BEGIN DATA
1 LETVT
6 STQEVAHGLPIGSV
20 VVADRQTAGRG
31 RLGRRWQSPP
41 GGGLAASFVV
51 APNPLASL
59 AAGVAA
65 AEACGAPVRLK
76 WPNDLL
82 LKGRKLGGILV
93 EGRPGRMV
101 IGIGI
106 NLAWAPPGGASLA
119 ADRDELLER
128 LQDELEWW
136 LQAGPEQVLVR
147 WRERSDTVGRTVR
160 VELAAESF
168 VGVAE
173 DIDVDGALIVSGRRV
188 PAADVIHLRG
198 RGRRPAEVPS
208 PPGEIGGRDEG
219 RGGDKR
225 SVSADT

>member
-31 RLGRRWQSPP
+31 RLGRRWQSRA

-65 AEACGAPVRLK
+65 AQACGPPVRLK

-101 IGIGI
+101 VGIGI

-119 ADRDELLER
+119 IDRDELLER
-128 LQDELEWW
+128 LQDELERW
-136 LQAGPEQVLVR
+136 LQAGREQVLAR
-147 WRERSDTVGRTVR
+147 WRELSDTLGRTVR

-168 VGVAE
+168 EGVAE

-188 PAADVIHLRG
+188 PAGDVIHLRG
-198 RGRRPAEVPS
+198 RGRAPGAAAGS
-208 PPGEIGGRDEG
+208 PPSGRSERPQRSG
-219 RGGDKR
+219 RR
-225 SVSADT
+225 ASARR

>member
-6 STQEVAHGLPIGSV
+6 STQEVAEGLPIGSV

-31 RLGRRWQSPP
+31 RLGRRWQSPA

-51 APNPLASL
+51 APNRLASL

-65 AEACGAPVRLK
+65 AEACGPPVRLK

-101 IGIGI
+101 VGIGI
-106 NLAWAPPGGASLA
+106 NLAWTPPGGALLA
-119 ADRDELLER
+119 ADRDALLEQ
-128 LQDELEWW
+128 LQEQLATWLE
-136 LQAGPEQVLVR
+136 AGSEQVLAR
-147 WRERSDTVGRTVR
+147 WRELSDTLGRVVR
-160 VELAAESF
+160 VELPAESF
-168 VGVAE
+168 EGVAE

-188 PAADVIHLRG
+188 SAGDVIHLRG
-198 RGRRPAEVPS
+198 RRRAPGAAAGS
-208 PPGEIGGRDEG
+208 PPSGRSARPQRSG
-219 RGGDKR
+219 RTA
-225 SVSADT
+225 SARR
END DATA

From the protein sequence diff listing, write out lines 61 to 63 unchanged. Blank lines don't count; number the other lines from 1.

+65 AEACGPPVRLK

-101 IGIGI
+101 VGIGI